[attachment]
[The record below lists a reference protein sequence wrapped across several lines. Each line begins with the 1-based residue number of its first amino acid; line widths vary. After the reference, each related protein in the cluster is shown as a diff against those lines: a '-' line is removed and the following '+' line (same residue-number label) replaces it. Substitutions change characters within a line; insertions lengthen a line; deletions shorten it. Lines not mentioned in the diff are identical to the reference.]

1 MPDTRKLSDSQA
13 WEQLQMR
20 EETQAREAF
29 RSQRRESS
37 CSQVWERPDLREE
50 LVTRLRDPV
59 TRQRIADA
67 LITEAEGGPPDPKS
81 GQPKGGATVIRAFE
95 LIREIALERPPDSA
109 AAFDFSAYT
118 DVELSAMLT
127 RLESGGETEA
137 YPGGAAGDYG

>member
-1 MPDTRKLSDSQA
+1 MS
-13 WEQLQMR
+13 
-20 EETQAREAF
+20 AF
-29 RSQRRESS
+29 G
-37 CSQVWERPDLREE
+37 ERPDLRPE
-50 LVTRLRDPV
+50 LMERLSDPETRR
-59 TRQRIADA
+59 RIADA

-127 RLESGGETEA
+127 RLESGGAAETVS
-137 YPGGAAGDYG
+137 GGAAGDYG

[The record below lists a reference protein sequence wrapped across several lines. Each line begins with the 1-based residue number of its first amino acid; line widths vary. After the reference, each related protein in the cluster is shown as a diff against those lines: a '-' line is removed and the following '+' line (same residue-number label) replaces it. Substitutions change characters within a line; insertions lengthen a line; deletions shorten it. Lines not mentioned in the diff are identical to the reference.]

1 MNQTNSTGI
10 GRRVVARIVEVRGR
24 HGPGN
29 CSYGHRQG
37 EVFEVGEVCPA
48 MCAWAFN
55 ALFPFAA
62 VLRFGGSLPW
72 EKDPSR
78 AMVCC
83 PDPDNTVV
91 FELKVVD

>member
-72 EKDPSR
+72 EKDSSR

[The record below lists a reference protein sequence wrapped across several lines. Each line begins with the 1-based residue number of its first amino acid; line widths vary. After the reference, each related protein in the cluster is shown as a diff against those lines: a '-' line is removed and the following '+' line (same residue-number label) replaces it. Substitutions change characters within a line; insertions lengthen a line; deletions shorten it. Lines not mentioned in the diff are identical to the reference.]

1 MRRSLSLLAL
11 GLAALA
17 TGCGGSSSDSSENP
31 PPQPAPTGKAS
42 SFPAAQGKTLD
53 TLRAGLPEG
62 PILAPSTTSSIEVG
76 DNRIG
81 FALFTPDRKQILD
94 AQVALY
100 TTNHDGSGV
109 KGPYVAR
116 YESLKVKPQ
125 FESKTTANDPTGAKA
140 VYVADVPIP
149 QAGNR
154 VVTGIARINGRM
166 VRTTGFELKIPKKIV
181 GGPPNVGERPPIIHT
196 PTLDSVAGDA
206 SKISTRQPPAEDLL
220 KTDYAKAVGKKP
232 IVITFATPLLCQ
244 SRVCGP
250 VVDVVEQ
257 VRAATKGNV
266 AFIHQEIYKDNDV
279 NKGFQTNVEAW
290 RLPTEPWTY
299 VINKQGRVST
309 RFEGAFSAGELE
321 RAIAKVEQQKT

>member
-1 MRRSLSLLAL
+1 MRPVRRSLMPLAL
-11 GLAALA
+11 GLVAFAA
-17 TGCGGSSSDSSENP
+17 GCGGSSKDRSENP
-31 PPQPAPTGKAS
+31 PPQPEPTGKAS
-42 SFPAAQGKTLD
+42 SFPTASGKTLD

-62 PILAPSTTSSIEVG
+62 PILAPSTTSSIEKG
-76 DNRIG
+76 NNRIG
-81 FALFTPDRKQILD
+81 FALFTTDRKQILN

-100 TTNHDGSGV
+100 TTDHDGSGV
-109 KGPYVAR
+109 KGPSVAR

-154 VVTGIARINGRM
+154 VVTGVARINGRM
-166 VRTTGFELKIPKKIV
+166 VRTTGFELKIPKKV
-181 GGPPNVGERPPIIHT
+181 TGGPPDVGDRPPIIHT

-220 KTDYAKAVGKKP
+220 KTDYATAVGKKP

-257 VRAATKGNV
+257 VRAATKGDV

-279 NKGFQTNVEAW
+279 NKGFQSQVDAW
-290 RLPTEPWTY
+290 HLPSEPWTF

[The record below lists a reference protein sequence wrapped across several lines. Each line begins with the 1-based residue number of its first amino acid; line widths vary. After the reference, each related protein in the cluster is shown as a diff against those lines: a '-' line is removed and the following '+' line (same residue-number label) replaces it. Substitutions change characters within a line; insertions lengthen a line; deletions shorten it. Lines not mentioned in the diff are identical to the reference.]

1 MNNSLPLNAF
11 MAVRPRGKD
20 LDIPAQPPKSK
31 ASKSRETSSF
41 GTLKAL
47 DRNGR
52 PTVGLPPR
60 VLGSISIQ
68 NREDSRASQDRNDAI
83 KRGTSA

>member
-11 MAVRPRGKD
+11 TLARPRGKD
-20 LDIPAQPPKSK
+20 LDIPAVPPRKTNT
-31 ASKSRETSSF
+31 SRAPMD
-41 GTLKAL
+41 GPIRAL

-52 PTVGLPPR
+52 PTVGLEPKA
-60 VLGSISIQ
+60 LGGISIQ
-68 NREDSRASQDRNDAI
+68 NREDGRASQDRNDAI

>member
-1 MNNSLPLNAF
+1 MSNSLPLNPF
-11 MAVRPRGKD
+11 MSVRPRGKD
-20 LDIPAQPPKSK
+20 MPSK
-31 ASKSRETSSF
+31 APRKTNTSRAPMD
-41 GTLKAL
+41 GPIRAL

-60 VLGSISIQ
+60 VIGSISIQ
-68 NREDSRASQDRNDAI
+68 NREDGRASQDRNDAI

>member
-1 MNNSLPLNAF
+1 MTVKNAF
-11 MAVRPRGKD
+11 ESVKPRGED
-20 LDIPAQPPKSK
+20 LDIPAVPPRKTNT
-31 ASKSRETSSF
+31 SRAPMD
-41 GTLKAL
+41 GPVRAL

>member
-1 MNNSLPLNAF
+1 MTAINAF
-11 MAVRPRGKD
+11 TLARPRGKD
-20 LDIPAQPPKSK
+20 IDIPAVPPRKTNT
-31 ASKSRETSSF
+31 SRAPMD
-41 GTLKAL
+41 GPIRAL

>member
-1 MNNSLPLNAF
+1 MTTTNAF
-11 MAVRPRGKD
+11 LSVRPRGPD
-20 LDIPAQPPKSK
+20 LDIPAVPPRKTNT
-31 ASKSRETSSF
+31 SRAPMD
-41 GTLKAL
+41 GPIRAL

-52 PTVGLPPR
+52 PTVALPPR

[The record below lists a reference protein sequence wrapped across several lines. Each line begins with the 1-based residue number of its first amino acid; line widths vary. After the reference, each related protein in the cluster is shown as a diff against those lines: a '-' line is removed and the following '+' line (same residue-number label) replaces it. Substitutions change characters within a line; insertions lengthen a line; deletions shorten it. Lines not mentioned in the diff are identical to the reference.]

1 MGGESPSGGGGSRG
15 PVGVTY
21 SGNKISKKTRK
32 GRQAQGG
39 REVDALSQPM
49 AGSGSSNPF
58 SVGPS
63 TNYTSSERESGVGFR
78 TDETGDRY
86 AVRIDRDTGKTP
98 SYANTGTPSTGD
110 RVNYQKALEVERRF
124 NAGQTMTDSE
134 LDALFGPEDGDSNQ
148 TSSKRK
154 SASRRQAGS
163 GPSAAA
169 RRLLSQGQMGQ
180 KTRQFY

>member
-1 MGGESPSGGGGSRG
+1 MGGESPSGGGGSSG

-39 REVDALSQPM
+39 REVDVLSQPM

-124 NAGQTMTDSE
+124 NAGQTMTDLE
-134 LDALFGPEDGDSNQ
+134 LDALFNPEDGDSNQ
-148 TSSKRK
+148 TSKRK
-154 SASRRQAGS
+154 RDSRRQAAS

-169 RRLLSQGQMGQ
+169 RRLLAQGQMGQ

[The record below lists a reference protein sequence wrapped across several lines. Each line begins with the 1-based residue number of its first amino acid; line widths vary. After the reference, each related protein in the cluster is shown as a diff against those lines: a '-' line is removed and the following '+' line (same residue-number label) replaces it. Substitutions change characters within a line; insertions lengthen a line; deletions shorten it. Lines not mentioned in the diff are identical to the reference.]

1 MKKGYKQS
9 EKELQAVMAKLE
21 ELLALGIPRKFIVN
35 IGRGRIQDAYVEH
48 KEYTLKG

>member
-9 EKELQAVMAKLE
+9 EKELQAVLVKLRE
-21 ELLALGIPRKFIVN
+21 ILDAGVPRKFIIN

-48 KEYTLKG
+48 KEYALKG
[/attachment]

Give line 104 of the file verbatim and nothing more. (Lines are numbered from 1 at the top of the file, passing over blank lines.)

+109 KGPSVAR